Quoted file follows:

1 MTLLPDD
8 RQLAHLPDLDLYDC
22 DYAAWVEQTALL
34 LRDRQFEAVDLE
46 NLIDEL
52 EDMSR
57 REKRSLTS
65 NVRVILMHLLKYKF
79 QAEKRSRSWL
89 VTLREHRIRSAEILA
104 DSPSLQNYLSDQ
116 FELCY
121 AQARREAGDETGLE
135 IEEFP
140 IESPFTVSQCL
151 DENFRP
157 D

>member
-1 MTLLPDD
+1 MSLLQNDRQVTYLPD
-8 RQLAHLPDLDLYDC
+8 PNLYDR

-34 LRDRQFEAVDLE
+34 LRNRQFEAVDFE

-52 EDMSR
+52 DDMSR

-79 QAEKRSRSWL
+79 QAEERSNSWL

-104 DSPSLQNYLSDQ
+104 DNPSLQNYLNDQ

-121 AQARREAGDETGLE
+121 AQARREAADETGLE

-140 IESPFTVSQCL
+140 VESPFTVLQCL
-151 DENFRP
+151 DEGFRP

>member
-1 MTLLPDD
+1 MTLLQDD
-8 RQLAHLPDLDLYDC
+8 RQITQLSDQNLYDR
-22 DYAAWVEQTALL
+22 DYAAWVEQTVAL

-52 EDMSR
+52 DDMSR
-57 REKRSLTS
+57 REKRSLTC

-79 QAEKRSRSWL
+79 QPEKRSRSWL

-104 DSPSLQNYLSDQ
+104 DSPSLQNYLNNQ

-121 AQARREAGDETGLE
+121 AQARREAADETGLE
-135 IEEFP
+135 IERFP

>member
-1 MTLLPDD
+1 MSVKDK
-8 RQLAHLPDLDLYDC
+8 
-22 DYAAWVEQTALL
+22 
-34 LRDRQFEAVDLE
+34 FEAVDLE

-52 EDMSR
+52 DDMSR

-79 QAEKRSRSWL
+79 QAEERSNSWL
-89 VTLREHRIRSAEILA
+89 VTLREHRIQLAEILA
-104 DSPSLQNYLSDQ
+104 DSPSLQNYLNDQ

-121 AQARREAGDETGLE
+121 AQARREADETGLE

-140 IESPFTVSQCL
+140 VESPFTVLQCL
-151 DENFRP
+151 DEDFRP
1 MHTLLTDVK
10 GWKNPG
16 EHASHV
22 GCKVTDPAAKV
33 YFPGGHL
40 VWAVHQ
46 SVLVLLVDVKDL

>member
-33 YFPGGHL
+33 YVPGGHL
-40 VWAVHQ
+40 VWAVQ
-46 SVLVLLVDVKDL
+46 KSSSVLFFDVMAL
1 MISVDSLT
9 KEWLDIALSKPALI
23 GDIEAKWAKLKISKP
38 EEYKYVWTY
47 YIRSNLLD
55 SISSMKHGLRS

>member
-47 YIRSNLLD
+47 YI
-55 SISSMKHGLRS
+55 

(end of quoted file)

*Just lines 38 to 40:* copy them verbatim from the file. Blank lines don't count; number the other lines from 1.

-1 MTLLPDD
+1 MTLLQDD
-8 RQLAHLPDLDLYDC